Last week I sat next to a seven-year-old “digital native” on a three-hour plane ride.  I had planned to get a lot of work done on the plane.  He clearly had other plans for me.  First, he wanted to know about my fountain pen having never seen one before.  Every few minutes he would look up from his video game with “Watch this,” or “Do you want to see something really cool?”   He was deep into “Minecraft,” an interactive program that he and his cousins regularly worked at.  He explained that “we used to be into ‘Survivalcraft,’ but since ‘Minecraft’ entered our lives, we don’t play ‘Survivalcraft’ anymore.”   At one point, however, he decided to go back to “Survivalcraft,” and prepared for the game by “loading his world” and “generating the terrain” he wanted to navigate.  He also played a version of “Oz” where his character sought to follow the yellow brick road through various obstacles. The trip concluded with his animated interaction with “Plants vs. Zombies,” a game where his objective was to keep obliterating the waves of zombies who were regularly announced on the screen before they obliterated the plants.   

Interspersed at fairly regular intervals were comments about his “non-digital” life.  I learned a lot over the course of the trip.  He did not want to leave his mother. . .His mother would be coming to visit for Mother’s Day. . .He was excited about finding his Easter basket at his dad’s . . .His mother was getting married in the summer.

 As I listened and watched, I was impressed by the great gap between his digital world that he could manipulate and control, creating worlds and destroying monsters at the press of a button, and his non-digital world where he clearly felt almost totally helpless.  Several reflections followed.  First, I could certainly see the appeal for him of escaping and dwelling for long periods in his safer controllable world.  Second, I realized that he was almost inhabiting both worlds simultaneously.  Third, I transferred these thoughts to the recent realities of my own “non-digital world.”  I had just visited Santa Barbara, where several of my former colleagues and friends are dealing with life-threatening illnesses and circumstances that cannot be manipulated at the press of a button. They are not free to “load their world” or “create the terrain” of the challenges that life is asking them to navigate in this season.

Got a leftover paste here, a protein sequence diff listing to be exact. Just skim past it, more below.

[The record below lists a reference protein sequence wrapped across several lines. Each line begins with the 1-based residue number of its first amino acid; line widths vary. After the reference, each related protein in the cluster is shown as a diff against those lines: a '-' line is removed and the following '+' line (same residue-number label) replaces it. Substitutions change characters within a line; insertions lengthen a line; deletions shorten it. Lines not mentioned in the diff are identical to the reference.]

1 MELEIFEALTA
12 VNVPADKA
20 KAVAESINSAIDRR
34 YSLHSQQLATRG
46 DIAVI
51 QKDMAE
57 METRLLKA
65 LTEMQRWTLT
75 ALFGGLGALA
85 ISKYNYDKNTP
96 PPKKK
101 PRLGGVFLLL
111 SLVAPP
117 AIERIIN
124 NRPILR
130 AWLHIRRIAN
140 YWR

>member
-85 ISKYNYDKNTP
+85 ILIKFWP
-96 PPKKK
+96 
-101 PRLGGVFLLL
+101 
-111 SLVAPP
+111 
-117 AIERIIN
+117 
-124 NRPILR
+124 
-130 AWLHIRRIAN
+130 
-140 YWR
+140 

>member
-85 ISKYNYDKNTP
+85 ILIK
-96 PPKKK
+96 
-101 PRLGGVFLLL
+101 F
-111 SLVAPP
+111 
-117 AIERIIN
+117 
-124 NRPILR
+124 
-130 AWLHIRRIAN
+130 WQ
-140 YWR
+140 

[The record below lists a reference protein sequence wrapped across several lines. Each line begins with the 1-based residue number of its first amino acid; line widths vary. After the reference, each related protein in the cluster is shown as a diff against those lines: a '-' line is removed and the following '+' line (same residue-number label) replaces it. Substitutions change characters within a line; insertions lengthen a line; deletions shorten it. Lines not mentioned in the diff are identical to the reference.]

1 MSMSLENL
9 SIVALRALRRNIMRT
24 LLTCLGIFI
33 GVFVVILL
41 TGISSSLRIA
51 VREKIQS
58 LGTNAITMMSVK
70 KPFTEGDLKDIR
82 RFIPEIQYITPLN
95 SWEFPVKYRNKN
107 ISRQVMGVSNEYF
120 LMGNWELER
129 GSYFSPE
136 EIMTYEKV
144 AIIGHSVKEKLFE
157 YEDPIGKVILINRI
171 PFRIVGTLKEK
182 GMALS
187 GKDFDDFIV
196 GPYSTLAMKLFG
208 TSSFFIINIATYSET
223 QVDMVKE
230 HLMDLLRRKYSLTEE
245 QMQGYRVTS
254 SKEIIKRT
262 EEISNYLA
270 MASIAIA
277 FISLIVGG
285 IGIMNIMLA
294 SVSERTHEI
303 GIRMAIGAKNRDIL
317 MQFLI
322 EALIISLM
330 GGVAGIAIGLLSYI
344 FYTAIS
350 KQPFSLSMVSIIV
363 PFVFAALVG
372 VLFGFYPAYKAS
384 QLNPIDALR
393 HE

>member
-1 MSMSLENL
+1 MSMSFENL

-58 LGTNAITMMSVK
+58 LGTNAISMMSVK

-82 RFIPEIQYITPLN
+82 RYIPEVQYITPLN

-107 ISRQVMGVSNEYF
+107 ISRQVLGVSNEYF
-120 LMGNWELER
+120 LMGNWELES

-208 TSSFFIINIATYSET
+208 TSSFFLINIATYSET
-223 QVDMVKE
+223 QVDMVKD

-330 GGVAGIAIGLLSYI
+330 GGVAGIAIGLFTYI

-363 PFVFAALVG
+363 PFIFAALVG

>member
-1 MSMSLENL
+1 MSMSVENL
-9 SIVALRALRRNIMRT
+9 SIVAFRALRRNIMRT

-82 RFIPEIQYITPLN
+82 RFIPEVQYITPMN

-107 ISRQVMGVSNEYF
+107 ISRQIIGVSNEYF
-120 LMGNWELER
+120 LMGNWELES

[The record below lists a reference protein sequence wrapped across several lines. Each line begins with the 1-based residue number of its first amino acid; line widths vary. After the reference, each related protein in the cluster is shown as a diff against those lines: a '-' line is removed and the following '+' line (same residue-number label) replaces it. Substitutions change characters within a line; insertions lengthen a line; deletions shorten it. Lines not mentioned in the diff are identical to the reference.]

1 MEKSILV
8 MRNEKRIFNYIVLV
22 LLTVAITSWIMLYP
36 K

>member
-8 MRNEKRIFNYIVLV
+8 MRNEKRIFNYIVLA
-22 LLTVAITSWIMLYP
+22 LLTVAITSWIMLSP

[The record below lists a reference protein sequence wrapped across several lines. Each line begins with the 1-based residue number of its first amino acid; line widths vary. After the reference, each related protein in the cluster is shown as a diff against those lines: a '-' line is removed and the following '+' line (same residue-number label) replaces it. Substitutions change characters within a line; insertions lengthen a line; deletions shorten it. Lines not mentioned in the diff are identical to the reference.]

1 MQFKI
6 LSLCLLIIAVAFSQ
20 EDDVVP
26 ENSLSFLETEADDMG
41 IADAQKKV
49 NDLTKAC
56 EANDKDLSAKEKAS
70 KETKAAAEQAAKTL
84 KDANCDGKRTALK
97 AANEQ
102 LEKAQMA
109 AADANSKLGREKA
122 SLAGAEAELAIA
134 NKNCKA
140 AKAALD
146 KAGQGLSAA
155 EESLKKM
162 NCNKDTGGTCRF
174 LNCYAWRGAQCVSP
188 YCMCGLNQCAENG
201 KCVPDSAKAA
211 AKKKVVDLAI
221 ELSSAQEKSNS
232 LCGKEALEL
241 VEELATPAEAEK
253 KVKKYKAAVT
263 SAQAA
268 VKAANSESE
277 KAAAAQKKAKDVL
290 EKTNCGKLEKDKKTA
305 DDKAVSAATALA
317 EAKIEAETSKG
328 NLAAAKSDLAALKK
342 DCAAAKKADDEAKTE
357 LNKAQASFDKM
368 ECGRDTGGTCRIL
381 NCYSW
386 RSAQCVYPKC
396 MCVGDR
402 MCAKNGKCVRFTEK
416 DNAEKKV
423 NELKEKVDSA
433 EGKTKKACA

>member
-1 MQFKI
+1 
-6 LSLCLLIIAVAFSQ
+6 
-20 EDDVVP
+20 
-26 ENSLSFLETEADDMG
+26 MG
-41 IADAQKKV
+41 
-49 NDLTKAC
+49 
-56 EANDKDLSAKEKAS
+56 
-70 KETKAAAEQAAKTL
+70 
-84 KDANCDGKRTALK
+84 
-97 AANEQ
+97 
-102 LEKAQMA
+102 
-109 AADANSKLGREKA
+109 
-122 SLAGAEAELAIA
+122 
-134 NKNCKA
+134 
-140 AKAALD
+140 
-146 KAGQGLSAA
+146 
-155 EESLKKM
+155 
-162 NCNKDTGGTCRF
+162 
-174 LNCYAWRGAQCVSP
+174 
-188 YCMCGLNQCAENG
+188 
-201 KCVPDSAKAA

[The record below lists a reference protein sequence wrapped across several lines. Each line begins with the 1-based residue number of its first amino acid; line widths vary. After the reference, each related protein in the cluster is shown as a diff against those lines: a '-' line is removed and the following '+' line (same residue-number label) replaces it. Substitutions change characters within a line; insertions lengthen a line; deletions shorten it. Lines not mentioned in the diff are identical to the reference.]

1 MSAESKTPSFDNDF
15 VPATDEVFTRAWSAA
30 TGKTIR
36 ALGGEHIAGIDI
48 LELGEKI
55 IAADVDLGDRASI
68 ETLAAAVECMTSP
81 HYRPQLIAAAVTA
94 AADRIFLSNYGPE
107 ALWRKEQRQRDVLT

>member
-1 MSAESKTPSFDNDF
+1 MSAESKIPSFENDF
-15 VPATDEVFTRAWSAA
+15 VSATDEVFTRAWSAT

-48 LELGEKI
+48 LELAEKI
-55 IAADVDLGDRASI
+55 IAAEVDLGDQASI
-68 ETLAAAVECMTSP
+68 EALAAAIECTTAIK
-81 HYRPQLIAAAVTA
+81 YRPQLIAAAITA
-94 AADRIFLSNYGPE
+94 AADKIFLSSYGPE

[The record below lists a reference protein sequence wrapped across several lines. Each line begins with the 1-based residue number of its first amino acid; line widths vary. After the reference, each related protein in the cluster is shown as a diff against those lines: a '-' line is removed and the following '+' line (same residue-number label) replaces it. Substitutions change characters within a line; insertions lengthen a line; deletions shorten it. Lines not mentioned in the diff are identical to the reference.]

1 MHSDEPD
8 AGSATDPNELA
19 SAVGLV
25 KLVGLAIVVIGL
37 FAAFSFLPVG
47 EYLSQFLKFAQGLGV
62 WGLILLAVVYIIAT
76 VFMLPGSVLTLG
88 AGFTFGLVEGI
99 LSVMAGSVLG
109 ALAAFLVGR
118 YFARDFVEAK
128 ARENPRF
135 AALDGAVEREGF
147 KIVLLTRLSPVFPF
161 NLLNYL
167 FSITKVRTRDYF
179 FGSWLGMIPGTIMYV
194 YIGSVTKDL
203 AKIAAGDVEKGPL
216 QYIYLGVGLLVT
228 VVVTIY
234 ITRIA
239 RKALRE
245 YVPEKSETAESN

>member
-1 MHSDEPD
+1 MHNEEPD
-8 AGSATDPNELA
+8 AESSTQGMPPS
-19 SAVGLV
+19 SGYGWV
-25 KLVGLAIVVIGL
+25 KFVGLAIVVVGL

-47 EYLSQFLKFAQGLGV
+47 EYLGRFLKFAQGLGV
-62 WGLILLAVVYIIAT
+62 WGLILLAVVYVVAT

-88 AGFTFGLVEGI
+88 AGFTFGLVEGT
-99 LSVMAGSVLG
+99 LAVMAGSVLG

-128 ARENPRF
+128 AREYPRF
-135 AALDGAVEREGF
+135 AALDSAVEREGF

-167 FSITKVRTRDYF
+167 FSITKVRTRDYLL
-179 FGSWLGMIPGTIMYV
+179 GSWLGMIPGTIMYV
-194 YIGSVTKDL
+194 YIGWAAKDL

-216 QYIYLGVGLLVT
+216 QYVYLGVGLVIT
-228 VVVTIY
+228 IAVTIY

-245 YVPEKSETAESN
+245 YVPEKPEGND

Finally, my mind came to rest, as it usually does, on the implications of all this for our work at Houghton College.  Increasingly, our students are “digital natives.”  Some of them may not have seen fountain pens, though I suspect they have.  (Fountain pens are making some kind of “retro” comeback in academic circles.)   Our students, like my travelling companion, are practiced in managing several worlds at once.  They know well the challenge of giving full and sustained attention to only one thing.  They know well the chasm between the worlds they can control and the worlds they cannot.   They know well how quickly any of their worlds can change.

It is an odd time for the media, and sometimes even the church, to be doubting the value of a Christian liberal arts education.  For if ever this kind of education — a Houghton education — is relevant, it is now.  The Christian foundation grounds our lives in realities that do not change, thus giving us a place from which to navigate our rapidly changing world.  The curricular and co-curricular educational programs prepare us to draw from, evaluate, and utilize the wealth of knowledge that comes to us as we move through our various worlds.  The natural context invites us to rest, to take walks, to slow down and listen to what God might be trying to say to us.  The community of faculty, staff, and students give us courage to face the challenges and the opportunities in a world where we know all too well that, at the end of the day, we are not in control.  In short, a Houghton education prepares us to be purveyors of wholeness, grace, courage, and hope in a world where these are, all too often, in very short supply.

Grace and Peace to you today,

Shirley A. Mullen, Class of 1976